What are the _transient options for in the db
In the Database there are a bunch or _transient_…. options that are accounting for a large portion of the size of my database. If I delete them they come back, but in other blogs I have they do not exist can anyone tell me:
a) What are they?
b) How do I permanently get rid of them?
those are objects stored in cache.
quoting Ryan B:
We’re experimenting with having
transient data such as update_plugins stored in the cache whenever a
persistent object cache backend is installed so that we can avoid
cluttering up the options table. See
Transients have transient_* filters that behave the same as option_*.
Still a little hazy on what a transient object is or how it come to exist. Is it not possible to delete these or do they keep coming back due to my use of wp-super-cache?
Please help us remove RSS feed cache out of options table DB and also allow us to flush it clean. (Clean Options plugin allows removing only the OLD storage of pre 2.8 RSS feed.)
What site owner would want to cache or store news “feeds for the WP planet & stuff” in their options table DB? It seems to store them just in case I turn on the dashboard Blog news option.
If it really is a dashboard option then surely turning it off:
OFF – WordPress Development Blog / OFF – Other WordPress News
could flush transient NEWS cache and leave us free from storing it.
Anyway, the option table DB should store the option only not the actual RSS feed.
it is dozens of copies of the same “tell me something I don’t already know” stuff. I don’t want it cluttering up my database, my cache, or anything else. Please!
These entries are actually causing some of my blogs to crash. I get memory errors when trying to access the site. (This host does not allow increasing the memory above 32M through the WP functions, but that is a different issue.)
Even removing all plugins was not letting me access either the live blog or the admin pages. Using phpMyAdmin, I deleted from wp_options only those entries beginning with _transient_ and the blog was immediately accessible.
I also cleaned out a bunch of records with option_name beginning with rss_. They contained the full content of individual feeds, some of the same feeds from different dates.
Between the two record purges, I removed over 300 entries, leaving only 315.
Not being a programmer, I am unsure of the problem. Any suggestions on automatically cleaning these out every so often would be appreciated. I manage three dozen blogs for myself and others.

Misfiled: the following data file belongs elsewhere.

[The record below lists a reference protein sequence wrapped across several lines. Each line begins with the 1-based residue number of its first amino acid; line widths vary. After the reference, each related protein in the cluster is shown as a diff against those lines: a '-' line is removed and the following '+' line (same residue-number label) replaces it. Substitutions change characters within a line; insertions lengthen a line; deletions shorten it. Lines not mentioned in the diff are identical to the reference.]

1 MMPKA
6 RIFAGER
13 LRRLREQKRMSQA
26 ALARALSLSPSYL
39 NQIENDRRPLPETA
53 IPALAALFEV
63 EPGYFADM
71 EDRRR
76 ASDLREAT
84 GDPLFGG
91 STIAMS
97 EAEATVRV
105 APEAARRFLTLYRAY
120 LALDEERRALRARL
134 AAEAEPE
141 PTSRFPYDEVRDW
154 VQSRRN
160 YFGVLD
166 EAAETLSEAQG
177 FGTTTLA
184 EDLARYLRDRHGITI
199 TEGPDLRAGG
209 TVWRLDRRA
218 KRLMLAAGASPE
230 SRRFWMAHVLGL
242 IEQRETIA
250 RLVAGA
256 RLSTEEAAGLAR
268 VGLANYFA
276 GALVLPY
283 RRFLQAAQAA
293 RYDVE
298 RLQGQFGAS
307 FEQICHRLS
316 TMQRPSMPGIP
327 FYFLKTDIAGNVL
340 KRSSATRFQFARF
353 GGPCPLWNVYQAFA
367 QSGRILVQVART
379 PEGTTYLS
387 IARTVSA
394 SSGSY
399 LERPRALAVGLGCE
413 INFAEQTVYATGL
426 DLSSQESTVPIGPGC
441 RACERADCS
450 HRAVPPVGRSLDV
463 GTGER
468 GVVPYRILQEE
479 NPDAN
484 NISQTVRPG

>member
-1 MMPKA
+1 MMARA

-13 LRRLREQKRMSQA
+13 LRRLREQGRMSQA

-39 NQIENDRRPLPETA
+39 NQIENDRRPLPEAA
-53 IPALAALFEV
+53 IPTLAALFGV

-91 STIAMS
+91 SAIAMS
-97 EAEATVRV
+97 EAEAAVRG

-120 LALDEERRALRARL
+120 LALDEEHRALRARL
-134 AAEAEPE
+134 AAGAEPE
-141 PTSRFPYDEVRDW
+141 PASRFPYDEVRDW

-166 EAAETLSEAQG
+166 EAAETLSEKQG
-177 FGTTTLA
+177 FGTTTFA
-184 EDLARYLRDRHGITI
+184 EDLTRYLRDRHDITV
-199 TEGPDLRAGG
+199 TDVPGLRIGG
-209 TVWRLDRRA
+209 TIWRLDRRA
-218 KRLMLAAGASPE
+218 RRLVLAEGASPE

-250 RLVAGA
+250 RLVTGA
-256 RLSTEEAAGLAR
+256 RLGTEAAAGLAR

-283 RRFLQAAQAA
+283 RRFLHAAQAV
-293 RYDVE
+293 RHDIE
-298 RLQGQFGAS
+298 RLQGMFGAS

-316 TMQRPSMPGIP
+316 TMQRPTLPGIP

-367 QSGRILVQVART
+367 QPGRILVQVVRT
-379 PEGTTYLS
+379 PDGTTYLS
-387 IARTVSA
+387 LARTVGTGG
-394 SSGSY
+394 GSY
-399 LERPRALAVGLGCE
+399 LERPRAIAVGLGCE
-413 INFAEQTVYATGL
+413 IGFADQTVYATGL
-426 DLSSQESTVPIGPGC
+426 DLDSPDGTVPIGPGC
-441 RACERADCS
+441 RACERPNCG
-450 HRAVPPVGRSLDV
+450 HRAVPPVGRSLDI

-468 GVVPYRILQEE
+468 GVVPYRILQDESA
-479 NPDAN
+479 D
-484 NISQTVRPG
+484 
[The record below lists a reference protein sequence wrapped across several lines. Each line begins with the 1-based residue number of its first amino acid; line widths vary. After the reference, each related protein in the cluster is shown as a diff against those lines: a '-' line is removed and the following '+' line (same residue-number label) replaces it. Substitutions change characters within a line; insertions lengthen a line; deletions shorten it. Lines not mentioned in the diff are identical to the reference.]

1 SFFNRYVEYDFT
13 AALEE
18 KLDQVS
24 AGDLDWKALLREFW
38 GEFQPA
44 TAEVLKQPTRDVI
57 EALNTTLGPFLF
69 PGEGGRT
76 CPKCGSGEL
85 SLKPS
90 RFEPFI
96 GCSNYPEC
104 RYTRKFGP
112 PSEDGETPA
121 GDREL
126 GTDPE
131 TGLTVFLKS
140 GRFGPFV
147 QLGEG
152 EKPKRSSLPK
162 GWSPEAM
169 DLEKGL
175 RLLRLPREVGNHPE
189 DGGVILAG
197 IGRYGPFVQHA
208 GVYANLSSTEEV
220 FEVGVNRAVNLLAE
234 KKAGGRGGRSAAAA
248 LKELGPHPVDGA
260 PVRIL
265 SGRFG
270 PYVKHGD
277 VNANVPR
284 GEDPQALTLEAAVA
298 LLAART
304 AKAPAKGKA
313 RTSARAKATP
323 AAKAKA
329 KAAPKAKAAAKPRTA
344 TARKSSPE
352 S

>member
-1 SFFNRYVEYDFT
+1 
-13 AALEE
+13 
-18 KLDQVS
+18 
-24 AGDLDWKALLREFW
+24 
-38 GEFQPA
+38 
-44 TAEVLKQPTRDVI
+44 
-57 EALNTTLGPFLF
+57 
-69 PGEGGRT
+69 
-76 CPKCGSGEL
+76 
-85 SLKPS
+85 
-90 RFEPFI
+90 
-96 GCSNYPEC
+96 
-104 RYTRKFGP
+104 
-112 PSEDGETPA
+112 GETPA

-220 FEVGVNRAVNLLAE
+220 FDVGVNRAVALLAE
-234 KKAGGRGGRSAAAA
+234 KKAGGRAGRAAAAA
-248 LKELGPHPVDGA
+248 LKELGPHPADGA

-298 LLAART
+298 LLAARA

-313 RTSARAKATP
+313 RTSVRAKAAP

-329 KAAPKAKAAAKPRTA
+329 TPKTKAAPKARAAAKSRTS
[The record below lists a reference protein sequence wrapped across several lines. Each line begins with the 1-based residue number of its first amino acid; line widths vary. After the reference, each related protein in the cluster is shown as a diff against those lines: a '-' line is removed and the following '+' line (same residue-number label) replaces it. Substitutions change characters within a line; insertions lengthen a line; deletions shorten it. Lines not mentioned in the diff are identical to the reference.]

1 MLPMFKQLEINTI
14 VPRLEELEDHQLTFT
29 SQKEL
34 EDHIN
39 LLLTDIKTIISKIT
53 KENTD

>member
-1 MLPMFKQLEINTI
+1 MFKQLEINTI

As you say, there is about 1/2 meg (more or less) of “_transient_feed_” (aka magpie) data in the options table of the wordpress database.
I am sure there is a good reason for storing so much text in the options table (or in a cache, or where-ever), but its purpose seems to boil down to a few paragraphs in the Dashboard, displaying popular wordpress plugins, wordpress news, and the wordpress development blog (and my most recent incomming links). For me, the incoming links is nice, but there could be an option to, instead, simply have links to the appropriate areas of the wordpress website for the rest. When we want to see wordpress plugins, news, the dev. blog, etc., we can just go there.
For now, I know one solution is to comment out lines 49,50,73, and 85 of the wp-admin/includes/dashboard.php file (in ver. 2.9 anyway),
which stops the fetching of the data, the storing of it, and the display of it on the admin’s Dashboard page, but I admit I like seeing the ‘incoming links’ (line 46) which are actually unique to my site, as opposed to the wordpress links which are not.
I would not mind as much if the data was strictly ascii, but it is not.
So, my question is, for line 46 [“wp_add_dashboard_widget( ‘dashboard_incoming_links’, …”] Is there a way to filter the non-ascii information to restrict it (or to convert it to utf8? – but that seems to be problematic as of yet. – I have even had troubles getting my database fully defined as utf8 — because of the non ascii data in the _transient_ records of course)
lines 46,49,50,73,85 of the wp-admin/includes/dashboard.php file
commented out with an #:
46 #wp_add_dashboard_widget( ‘dashboard_incoming_links’, …
49 #if ( current_user_can( ‘activate_plugins’ ) ) …
50 #wp_add_dashboard_widget( ‘dashboard_plugins’, __(‘Plugins’) …
73 #wp_add_dashboard_widget( ‘dashboard_primary’, $widget_options …
85 #wp_add_dashboard_widget( ‘dashboard_secondary’, $widget_options …
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